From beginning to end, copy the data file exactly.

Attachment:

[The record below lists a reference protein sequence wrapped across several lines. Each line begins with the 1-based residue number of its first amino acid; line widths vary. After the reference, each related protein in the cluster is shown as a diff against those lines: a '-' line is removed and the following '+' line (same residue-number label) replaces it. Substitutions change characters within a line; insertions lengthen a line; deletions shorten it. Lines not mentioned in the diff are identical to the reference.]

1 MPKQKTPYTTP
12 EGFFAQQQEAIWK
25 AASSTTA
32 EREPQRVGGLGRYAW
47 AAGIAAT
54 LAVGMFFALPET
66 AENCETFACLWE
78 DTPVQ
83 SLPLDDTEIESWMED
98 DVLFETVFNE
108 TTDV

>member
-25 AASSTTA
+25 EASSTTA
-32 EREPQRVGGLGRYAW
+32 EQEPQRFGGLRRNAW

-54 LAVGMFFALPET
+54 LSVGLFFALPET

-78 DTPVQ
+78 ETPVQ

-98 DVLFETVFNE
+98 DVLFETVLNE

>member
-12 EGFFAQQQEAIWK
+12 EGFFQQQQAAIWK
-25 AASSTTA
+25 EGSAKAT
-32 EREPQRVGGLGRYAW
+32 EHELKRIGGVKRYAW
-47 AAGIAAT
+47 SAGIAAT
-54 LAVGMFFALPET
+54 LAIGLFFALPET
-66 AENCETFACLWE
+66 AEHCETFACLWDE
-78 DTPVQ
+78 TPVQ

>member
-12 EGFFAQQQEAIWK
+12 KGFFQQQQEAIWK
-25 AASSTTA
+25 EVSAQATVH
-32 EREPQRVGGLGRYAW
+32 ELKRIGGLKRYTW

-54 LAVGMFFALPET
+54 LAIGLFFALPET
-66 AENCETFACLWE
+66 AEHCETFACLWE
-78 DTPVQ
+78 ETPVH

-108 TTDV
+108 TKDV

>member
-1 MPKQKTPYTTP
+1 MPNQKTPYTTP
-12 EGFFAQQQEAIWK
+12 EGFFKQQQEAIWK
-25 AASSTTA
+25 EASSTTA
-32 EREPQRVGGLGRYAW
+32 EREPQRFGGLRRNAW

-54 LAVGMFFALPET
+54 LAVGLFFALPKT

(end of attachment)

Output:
[The record below lists a reference protein sequence wrapped across several lines. Each line begins with the 1-based residue number of its first amino acid; line widths vary. After the reference, each related protein in the cluster is shown as a diff against those lines: a '-' line is removed and the following '+' line (same residue-number label) replaces it. Substitutions change characters within a line; insertions lengthen a line; deletions shorten it. Lines not mentioned in the diff are identical to the reference.]

1 MPKQKTPYTTP
12 EGFFAQQQEAIWK
25 AASSTTA
32 EREPQRVGGLGRYAW
47 AAGIAAT
54 LAVGMFFALPET
66 AENCETFACLWE
78 DTPVQ
83 SLPLDDTEIESWMED
98 DVLFETVFNE
108 TTDV

>member
-25 AASSTTA
+25 EASSTTA
-32 EREPQRVGGLGRYAW
+32 EQEPQRFGGLRRNAW

-54 LAVGMFFALPET
+54 LSVGLFFALPET

-78 DTPVQ
+78 ETPVQ

-98 DVLFETVFNE
+98 DVLFETVLNE

>member
-12 EGFFAQQQEAIWK
+12 EGFFQQQQAAIWK
-25 AASSTTA
+25 EGSAKAT
-32 EREPQRVGGLGRYAW
+32 EHELKRIGGVKRYAW
-47 AAGIAAT
+47 SAGIAAT
-54 LAVGMFFALPET
+54 LAIGLFFALPET
-66 AENCETFACLWE
+66 AEHCETFACLWDE
-78 DTPVQ
+78 TPVQ

>member
-12 EGFFAQQQEAIWK
+12 KGFFQQQQEAIWK
-25 AASSTTA
+25 EVSAQATVH
-32 EREPQRVGGLGRYAW
+32 ELKRIGGLKRYTW

-54 LAVGMFFALPET
+54 LAIGLFFALPET
-66 AENCETFACLWE
+66 AEHCETFACLWE
-78 DTPVQ
+78 ETPVH

-108 TTDV
+108 TKDV

>member
-1 MPKQKTPYTTP
+1 MPNQKTPYTTP
-12 EGFFAQQQEAIWK
+12 EGFFKQQQEAIWK
-25 AASSTTA
+25 EASSTTA
-32 EREPQRVGGLGRYAW
+32 EREPQRFGGLRRNAW

-54 LAVGMFFALPET
+54 LAVGLFFALPKT